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How to Stop Diarrhea When Pregnant

author image Casey Holley
Casey Holley is a medical writer who began working in the health and fitness industries in 1995, while still in high school. She has worked as a nutrition consultant and has written numerous health and wellness articles for various online publications. She has also served in the Navy and is pursuing a Bachelor of Science in health administration from the University of Phoenix.
How to Stop Diarrhea When Pregnant
Pregnant woman speaking with a doctor. Photo Credit: byryo/iStock/Getty Images

Diarrhea, or loose, watery stools, is a problem that sometimes happens during pregnancy; however, Baby Center notes that constipation is usually more of a problem. There are a number of reasons you could have diarrhea. Food intolerance, food poisoning, fecal impaction, side effects of medication or impending labor can all cause diarrhea. Regardless of the cause, you are likely to want to stop the diarrhea as soon as possible. However, for a pregnant woman, taking anti-diarrhea medications isn't safe, so other methods to stop the diarrhea must be used.

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Step 1

Increase your water intake and stop drinking fruit juice, sugary drinks or milk, which can make diarrhea worse. Diarrhea may cause dehydration, which can be harmful to you and your baby. Staying well hydrated also helps to flush out any impurities in your intestines that may be causing diarrhea.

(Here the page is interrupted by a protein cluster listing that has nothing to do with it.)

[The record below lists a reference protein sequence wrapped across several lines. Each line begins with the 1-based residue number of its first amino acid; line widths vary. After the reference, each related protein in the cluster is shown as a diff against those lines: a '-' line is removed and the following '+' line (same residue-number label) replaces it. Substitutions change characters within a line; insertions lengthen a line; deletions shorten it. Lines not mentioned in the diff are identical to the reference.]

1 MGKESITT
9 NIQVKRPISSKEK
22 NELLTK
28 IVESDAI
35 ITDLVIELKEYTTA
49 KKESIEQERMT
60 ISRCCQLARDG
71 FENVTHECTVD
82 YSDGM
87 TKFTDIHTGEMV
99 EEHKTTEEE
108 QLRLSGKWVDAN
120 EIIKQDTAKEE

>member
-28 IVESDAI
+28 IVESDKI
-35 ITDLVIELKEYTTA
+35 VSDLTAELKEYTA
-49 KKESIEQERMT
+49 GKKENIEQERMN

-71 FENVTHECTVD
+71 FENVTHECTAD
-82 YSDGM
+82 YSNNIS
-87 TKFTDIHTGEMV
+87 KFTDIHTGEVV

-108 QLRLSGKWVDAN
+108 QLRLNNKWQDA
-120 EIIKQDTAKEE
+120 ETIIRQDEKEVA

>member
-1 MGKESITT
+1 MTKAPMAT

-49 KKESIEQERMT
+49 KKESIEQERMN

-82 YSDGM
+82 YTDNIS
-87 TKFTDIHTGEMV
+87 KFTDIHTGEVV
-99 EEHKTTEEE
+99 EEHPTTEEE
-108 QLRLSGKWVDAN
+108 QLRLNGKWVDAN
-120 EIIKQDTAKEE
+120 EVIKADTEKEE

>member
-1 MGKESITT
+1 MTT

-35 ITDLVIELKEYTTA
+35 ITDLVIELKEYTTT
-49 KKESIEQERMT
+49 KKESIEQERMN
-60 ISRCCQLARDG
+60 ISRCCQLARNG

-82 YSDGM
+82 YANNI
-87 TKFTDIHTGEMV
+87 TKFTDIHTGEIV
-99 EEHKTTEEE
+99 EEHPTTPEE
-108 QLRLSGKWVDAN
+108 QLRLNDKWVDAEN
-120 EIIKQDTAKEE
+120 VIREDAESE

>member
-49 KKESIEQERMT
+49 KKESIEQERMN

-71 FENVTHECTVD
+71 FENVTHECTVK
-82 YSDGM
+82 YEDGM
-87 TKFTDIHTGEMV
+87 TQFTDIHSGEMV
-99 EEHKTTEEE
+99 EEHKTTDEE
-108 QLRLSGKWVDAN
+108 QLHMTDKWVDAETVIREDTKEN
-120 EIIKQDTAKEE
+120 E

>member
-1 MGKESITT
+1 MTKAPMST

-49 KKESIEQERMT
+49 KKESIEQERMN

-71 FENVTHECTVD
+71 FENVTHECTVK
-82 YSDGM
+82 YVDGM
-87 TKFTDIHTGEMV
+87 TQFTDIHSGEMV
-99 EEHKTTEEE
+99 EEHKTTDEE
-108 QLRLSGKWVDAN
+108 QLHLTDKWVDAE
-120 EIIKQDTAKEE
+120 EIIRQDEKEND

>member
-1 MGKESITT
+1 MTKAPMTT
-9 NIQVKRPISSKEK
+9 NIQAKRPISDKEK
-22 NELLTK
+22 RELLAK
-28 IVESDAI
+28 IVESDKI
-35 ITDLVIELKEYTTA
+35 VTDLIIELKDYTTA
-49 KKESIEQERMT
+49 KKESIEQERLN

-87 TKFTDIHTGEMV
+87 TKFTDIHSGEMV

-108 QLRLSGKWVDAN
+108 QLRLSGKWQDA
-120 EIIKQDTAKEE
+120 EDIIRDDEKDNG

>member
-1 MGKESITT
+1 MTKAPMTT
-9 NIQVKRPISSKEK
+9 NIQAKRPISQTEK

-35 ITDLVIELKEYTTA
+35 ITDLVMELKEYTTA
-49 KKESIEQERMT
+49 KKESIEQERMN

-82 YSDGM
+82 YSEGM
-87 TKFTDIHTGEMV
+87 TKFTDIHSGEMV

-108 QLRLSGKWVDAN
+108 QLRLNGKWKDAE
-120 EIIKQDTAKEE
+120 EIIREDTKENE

Step 2

Eat a bland food diet comprised of bananas, rice, apples and toast. This is also known as the BRAT diet. Also add easy-to-digest lean protein like ground turkey, cooked vegetables like carrots, yogurt with live cultures and starchy foods like potatoes, notes What to Expect. You should follow this diet until the diarrhea stops. If it doesn't stop within two days, a trip to the doctor is warranted.

Step 3

Think about things you have changed in the past few days. If you started taking any new medications, that may be the cause. Food borne illness or a stomach virus may also cause diarrhea, so think about the things you have eaten and figure out if you have been exposed to any illnesses. If you have been constipated and suddenly develop diarrhea, but still feel bloated, you may be suffering from fecal impaction. If this is the case, a trip to the doctor is in order. If medication is the cause of your constipation, talk to your doctor to determine if you can stop taking the medication or if you can change to a different medication. If food-borne illness or fecal impaction is the cause, stay hydrated and follow the BRAT diet and the diarrhea should run its course.

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